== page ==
The Detroit Historical Museum exhibition that caught my attention was the ‘Doorway to Freedom - Detroit and the Underground Railroad.’ I was drawn to this exhibit because I don’t recall ever learning about Michigan’s involvement with the Underground Railroad network. All I remember learning about was that runaway enslaved people were supposed to follow the North Star/the Big Dipper to seek freedom from the Northern states. So after reading through this exhibition, I was able to gain a better understanding of how the secret network functioned in a particular region.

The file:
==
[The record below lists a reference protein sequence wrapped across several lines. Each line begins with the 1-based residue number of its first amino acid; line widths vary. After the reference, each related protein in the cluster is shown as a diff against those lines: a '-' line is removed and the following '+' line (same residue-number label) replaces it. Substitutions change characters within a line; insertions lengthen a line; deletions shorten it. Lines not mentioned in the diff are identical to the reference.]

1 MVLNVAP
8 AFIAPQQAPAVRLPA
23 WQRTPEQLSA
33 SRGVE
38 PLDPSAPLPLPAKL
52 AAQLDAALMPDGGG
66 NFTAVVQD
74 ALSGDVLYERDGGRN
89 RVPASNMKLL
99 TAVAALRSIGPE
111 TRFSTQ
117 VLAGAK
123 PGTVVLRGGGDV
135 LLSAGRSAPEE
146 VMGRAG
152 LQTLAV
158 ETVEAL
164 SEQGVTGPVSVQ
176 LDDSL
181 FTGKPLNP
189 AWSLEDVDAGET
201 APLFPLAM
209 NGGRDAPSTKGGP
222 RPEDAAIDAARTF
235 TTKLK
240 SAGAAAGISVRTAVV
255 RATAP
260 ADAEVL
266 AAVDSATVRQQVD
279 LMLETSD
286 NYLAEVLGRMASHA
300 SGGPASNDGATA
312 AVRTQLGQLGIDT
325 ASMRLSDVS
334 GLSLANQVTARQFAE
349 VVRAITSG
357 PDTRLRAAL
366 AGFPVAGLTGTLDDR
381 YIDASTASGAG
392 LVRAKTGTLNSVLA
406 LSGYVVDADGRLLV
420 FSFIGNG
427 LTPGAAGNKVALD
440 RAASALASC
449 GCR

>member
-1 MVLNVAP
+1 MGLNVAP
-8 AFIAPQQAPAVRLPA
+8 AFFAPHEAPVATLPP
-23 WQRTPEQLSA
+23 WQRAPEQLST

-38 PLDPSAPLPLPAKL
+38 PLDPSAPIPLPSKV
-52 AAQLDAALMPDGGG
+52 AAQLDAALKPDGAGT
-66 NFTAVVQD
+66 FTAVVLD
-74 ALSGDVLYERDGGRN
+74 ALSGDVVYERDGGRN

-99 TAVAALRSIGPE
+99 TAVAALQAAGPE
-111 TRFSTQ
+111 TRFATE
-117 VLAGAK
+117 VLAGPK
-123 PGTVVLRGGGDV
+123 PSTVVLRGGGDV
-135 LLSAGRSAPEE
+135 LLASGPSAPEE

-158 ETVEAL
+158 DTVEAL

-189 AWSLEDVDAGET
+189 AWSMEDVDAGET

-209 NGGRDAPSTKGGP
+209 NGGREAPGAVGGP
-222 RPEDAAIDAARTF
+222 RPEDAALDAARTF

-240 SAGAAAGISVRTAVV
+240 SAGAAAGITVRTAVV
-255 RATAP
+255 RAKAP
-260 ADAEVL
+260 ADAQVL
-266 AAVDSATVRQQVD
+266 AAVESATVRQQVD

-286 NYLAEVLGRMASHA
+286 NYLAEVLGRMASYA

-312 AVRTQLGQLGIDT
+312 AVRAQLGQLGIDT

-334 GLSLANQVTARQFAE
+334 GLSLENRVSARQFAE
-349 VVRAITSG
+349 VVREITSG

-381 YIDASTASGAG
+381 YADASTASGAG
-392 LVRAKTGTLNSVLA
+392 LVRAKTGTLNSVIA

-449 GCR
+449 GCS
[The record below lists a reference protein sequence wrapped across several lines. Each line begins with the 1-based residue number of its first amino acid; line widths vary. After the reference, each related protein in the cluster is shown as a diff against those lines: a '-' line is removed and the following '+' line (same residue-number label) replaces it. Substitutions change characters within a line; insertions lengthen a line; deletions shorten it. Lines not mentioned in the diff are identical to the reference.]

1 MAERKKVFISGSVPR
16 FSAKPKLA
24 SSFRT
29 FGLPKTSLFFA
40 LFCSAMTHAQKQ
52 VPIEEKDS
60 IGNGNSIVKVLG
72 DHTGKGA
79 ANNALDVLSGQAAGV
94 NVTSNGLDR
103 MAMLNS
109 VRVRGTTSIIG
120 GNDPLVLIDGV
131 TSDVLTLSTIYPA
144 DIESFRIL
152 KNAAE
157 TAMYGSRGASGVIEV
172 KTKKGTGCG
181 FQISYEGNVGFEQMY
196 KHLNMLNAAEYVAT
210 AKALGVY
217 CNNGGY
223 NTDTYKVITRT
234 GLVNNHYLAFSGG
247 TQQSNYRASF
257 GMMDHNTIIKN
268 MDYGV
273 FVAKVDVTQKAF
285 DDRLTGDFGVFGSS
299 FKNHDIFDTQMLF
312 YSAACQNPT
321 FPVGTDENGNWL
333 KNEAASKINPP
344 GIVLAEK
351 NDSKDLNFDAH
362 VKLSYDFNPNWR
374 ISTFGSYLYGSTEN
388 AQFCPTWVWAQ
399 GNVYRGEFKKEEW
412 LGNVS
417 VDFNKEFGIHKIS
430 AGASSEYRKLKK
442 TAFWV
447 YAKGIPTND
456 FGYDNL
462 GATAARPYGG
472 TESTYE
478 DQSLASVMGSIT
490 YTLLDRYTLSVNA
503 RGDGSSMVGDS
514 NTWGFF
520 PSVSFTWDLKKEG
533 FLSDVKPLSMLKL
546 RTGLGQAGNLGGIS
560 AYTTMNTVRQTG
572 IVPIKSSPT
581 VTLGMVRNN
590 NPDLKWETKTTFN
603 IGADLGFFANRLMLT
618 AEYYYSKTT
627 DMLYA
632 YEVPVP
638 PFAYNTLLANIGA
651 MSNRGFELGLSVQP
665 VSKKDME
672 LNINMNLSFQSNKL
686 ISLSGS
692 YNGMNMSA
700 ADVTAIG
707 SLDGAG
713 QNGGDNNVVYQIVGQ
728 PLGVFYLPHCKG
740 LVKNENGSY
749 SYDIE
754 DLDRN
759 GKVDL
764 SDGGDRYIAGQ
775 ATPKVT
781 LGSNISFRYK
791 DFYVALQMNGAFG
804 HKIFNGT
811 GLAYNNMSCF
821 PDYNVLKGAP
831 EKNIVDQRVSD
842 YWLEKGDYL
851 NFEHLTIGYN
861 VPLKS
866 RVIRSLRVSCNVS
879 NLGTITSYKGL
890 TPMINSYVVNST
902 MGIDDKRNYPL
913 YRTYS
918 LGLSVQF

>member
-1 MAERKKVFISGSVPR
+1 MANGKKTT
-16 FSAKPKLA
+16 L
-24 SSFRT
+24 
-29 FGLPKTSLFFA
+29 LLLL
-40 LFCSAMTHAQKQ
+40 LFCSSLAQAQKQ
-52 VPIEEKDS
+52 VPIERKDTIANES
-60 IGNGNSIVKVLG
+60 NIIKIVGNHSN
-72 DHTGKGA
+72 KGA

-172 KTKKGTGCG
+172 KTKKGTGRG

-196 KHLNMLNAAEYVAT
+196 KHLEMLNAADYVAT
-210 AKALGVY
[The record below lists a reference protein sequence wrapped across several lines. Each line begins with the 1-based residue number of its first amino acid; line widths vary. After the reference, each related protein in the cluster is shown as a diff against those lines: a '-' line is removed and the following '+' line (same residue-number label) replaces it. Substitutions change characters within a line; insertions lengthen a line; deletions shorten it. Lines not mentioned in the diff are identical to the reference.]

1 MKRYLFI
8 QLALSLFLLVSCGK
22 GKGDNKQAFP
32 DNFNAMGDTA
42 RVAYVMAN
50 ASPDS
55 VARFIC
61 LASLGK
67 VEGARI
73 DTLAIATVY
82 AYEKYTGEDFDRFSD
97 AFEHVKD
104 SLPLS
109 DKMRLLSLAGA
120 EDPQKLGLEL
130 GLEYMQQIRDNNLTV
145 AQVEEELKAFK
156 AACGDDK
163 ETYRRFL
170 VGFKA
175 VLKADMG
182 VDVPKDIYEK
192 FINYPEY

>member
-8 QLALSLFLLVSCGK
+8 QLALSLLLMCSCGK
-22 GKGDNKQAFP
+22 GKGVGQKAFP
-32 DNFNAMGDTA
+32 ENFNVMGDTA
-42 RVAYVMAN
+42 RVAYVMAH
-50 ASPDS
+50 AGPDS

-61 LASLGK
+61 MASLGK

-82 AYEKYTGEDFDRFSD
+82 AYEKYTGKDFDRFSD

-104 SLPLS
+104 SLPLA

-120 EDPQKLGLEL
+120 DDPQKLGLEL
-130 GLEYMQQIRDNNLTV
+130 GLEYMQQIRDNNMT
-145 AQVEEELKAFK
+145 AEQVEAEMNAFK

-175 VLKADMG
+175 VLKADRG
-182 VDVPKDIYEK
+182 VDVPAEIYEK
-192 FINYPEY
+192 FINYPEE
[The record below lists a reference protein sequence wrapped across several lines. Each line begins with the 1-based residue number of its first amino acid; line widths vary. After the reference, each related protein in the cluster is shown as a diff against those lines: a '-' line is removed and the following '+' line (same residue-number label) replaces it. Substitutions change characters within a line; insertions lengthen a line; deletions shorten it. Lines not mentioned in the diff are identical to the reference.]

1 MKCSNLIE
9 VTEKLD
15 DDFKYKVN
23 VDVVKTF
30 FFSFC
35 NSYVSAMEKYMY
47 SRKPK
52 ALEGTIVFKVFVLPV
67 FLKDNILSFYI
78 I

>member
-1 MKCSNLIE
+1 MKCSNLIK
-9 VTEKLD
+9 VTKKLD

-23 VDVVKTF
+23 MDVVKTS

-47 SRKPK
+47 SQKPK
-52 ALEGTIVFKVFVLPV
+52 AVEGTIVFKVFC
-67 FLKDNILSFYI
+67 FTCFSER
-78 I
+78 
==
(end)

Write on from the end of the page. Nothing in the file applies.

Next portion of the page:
Considering that Detroit’s population is predominately made up of Black people, it makes sense that it would be a prime location for enslaved people to seek freedom. It is interesting how I never knew that Canada was used as an escape route for enslaved people. I thought that the only place that enslaved people would escape to was the Northern states — but this was not the case. Canada becomes an extremely attractive location for freedom seekers after the Fugitive Slave Act of 1850, which made it a law to return fugitive slaves to their original owners.
It’s amazing how even after all these years, the Detroit community still values helping people in need no matter how risky the situation may be.